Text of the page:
There are several regions in Xinjiang where hops are grown, and they are all slightly differ in climate:
This area has what is called a continental moderate temperature climate; its features are dry, with little rainfall, but with long hours of sunshine.
Located in the south ranges of Tianshan Mountain as well as north of Tarim desert. It borders Kyrgyzstan and Tajikistan to the northwest.
The region is a typical continental temperate climate zone and considered quite dry. It has long hours of sunshine for Chinese weather, with 2,750 to 3,029 hours annually.
Furthermore, there’s a large temperature difference between night and day, with average temperature range of 9.9 to 11.5 °C and annual rainfall of 42.4 to 94.4 mm.
Located north of Tianshan Mountain with Mongolia to its northeast. It’s a diverse state climatically.
Annual sunshine hours are 2,700-hours per year. With average January temperatures of -15.6 °C.
Furthermore, July’s average temperature is 24.5°C. Changji State has annual precipitation of 190 millimeters per annum, with 160-190 non- frost days.
Located on the slopes of the Yili River valley, to the north side of the Tainshan Mountain range. It’s one of the smaller regions in Xinjiang, with a mild and humid climate.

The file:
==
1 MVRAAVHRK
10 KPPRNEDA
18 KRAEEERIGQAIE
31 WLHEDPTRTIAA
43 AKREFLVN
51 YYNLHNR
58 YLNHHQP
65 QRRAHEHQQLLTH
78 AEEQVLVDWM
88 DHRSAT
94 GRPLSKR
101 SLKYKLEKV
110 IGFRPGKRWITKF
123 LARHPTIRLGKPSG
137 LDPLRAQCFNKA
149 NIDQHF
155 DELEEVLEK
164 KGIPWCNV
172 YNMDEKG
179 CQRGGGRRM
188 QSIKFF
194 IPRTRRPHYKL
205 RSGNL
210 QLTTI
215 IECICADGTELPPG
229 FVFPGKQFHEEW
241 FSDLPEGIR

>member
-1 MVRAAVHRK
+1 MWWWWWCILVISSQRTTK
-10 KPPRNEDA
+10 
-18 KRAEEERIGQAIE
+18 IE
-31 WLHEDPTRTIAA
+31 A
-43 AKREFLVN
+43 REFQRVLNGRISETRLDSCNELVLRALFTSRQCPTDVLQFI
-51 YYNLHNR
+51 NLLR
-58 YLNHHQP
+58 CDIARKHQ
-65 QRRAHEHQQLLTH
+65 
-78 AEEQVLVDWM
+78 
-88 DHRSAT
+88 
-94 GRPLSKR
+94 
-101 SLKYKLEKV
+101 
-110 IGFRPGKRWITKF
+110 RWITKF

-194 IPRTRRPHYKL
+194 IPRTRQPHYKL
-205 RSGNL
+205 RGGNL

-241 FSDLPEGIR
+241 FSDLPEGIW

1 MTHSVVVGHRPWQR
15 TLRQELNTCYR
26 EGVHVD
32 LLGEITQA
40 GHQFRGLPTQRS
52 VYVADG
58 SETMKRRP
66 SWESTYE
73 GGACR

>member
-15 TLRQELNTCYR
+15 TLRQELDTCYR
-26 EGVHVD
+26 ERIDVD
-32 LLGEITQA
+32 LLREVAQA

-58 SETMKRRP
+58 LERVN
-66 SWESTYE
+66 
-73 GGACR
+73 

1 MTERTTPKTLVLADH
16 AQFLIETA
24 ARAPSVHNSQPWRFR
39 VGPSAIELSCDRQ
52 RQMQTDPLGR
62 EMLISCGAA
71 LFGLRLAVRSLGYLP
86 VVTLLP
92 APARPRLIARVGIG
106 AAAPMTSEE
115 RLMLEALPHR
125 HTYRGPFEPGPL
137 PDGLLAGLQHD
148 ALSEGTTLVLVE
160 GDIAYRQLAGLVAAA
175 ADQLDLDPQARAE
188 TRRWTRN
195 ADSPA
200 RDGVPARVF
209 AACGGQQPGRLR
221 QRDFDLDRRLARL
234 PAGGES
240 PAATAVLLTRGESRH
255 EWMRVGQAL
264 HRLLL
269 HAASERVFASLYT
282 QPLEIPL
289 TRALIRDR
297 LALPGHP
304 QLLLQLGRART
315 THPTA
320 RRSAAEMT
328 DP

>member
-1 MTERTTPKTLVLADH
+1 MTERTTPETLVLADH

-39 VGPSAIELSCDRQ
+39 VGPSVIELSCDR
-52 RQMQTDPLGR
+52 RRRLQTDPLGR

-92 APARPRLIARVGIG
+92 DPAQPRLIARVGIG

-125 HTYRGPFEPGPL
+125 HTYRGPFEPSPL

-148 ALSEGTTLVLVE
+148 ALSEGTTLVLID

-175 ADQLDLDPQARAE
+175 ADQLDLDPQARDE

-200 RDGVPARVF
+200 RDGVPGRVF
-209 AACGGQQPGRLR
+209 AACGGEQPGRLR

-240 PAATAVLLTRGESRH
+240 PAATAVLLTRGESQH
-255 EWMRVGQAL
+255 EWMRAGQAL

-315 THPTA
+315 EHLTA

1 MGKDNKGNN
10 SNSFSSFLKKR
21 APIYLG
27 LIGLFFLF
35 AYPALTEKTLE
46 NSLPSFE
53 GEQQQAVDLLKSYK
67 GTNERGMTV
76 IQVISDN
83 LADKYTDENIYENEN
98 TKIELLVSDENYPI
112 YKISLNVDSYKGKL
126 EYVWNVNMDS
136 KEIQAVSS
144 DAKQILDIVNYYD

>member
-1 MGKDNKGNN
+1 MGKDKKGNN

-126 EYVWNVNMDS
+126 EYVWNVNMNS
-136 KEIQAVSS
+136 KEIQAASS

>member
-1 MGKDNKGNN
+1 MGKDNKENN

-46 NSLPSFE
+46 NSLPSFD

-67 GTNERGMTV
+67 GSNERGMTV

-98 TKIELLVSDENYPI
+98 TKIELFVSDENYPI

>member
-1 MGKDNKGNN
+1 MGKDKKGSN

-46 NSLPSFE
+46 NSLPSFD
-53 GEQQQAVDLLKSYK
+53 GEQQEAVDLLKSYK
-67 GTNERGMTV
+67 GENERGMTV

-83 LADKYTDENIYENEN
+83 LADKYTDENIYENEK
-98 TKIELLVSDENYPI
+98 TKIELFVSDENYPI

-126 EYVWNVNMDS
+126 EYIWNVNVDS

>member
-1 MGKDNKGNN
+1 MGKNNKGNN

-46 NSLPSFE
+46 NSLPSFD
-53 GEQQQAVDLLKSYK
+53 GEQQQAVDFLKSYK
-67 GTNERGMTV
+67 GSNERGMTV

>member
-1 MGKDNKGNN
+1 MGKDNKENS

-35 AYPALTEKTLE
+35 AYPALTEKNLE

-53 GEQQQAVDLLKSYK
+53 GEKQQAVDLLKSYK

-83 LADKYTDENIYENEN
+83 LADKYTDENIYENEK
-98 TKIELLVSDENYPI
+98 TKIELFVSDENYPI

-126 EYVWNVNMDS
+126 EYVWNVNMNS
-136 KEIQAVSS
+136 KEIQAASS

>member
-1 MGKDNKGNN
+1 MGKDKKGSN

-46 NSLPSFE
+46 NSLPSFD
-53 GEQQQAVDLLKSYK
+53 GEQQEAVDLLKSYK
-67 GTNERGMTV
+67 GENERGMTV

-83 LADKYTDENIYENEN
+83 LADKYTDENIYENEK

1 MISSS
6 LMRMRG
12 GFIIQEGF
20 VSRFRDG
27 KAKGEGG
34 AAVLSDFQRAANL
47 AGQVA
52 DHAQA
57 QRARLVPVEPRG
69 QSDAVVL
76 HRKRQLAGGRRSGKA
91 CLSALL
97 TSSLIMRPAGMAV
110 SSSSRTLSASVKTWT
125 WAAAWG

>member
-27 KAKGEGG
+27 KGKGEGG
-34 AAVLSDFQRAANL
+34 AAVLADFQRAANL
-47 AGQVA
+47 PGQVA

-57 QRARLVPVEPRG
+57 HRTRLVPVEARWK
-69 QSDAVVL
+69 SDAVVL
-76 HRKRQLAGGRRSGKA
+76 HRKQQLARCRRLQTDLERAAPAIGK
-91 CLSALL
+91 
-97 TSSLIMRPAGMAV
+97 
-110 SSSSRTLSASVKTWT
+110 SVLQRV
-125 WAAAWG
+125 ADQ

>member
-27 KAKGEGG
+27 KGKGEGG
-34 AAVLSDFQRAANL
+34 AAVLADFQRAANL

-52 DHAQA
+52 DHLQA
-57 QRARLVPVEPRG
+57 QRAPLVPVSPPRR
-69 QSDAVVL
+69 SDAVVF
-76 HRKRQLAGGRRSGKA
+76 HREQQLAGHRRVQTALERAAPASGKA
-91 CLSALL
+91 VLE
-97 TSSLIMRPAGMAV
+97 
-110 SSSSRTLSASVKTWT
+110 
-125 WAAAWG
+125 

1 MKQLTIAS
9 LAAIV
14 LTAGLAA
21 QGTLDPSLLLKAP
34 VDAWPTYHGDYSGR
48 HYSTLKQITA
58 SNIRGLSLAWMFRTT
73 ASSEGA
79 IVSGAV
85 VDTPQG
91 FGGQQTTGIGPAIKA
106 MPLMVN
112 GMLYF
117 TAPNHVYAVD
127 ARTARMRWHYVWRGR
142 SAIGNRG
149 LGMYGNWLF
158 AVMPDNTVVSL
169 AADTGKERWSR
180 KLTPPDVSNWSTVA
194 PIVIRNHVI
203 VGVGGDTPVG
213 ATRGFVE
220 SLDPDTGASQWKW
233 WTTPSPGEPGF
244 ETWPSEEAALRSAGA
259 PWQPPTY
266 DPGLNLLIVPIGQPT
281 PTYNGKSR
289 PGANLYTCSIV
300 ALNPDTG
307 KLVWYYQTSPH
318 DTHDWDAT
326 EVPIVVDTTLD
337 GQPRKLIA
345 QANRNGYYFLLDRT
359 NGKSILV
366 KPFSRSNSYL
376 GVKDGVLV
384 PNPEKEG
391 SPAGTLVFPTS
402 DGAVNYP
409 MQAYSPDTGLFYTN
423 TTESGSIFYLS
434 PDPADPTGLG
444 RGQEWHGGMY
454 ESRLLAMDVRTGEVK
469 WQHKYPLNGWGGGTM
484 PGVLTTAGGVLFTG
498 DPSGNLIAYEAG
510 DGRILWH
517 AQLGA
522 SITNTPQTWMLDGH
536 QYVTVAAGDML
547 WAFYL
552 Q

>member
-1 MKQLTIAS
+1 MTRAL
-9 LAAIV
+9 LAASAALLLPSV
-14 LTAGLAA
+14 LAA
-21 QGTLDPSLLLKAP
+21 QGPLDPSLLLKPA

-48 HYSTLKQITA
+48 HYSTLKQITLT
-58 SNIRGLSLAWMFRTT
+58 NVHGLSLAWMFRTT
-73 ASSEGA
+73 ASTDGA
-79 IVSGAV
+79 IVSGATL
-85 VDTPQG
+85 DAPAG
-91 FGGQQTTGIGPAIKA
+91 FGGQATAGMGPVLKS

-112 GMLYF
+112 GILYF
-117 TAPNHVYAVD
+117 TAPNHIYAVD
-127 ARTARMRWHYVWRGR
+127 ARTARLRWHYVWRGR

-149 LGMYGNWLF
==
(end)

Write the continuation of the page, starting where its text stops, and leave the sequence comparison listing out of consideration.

Chinese Hop Growing Regions Conclusions
Hops need specific climatic and soil requirements to produce an abundant harvest. They require a minimum of 120 frost free days to be able to flower.
Best condition calls for direct sunlight, with plenty of sunshine. Ideally getting 15-hours or more of sun per day. Still in UK hop growing regions, hops might get 8-hours of sunshine per day, for comparison.
These conditions are seen in latitudes of 35 and 55 degrees. Hence why Gansu and Xinjiang are ideal hop growing regions.
Furthermore, hop plants require sufficient moisture in the spring, followed by warm summer weather. In dry climates like the Arksu region, hops produce greater harvests when supplemental irrigation is provided. The main hop variety produced in China is Qingdao Flower. So, it makes sense, to start with this hop.
Buying Hop Varieties Grown in China – Qingdao Flower
Qingdao Flower is the most widely used hop in the Chinese brewing industry. At one point being 90% of all hops grown in China. It has its fans for sure.
It’s grown in both Gansu Province and Xinjiang. It’s bred from a Chinese version of Cluster and is a dual-purpose hop, meaning it can be used as a both bittering and aroma hop.
Sensory for Qingdao Flower
A recent study by Enda Winters, showed Qingdao Flower* had a high geraniol and geraniol ester content so, promising for aroma potential.
Meaning with the right techniques and dry-hop timings, according to Enda, this hop has the ability to be transformed into the aroma compound citronellol.
The study also suggested using Qingdao Flower in conjunction with Simcoe and Citra, could help boost overall aroma sensory profile in the final beer.